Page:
Inside (Alexandre Bustillo, Julien Maury, 2007)
For a film that, in concept, tries so hard to do something new and to play with horror conventions inventively, Inside sure manages to fit an extraordinary number of clichés into such a short running time. The cinematography was distractingly amateur and flat, with little shot variety and ugly lighting. The narrative was unsurprisingly obtuse, but that can be forgiven as the film would go on to demonstrate it wanted to do nothing more than to hose as much of the set in fake blood as possible. Consequently, the gore, which there is a lot of, is too fake and too frivolous to be disturbing or upsetting. The violence quickly becomes repetitive and build-up is forsaken for excessive attempts at shock, all of which failed to move me. A lot of time is wasted on character development just to have the pregnancy turn into an awkward gimmick. Transparent dialogue delivered by a bad cast completely detached me emotionally.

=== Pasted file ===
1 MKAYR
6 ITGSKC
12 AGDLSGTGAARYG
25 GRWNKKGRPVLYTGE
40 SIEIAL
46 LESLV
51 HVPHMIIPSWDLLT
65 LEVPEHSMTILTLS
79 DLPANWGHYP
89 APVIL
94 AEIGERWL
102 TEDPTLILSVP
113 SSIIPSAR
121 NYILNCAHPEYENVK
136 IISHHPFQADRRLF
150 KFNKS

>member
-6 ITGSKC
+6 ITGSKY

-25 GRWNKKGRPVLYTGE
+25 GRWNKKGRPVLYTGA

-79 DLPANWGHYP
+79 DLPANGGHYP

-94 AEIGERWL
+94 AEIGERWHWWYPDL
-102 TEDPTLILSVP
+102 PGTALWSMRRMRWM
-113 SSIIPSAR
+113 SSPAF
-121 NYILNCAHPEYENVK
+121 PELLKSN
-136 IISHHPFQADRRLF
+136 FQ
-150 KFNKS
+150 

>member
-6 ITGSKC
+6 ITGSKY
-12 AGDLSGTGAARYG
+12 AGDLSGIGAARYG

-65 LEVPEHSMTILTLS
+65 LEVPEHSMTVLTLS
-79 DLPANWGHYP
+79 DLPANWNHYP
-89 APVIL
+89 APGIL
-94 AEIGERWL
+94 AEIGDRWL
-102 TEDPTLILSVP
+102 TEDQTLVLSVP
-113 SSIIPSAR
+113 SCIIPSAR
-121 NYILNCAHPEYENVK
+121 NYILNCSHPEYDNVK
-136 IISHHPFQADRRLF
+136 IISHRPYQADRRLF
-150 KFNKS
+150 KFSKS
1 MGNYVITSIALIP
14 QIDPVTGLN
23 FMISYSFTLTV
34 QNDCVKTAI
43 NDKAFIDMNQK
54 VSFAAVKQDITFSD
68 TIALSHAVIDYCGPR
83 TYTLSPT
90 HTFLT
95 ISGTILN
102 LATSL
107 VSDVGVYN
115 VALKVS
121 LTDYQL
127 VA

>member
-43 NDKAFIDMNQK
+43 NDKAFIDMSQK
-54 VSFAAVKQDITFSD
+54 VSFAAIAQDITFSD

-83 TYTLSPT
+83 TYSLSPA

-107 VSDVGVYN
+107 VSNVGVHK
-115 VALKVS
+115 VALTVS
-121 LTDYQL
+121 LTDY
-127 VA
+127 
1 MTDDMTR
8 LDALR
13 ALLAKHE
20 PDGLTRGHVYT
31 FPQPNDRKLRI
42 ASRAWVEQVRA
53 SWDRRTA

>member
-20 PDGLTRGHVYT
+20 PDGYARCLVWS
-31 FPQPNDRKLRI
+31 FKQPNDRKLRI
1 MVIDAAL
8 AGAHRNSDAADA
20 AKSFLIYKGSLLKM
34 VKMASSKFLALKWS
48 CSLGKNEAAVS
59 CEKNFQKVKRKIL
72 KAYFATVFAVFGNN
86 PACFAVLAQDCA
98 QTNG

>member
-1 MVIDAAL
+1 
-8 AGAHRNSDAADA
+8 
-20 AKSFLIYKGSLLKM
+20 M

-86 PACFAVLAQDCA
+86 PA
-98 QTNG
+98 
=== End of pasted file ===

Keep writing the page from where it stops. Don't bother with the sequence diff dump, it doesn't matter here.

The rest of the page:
I found it impossible to take this film seriously. Comic sound effects, lame use of music and illogical character actions made sure that I wouldn’t find a single moment of horror in the entire film, as it descended further and further into absurdity until arriving at a level of idiocy closely resembling Freddy vs. Jason. You can’t get away with referencing Blow Up and then immediately throwing in two useless, tacky fades. But what more can you expect from an editor named simply Baxter, who would no doubt find himself better suited to editing music videos for Aphex Twin. Even the killer is an oddly costumed, ultimately silly joke. They’re hip enough to use a pair of scissors as a weapon, but fall frequently into misplaced temper tantrums and giving bizarre facial expressions. It was manageable when the film was at least trying to be creepy, but after it turned into a showdown any and all suspense was quickly lost. Top it all off with a painfully predictable twist, constant blatant homage and psychologically stale characters, and Inside is left to do nothing more than wallow in its own pool of blood, which it does shamelessly.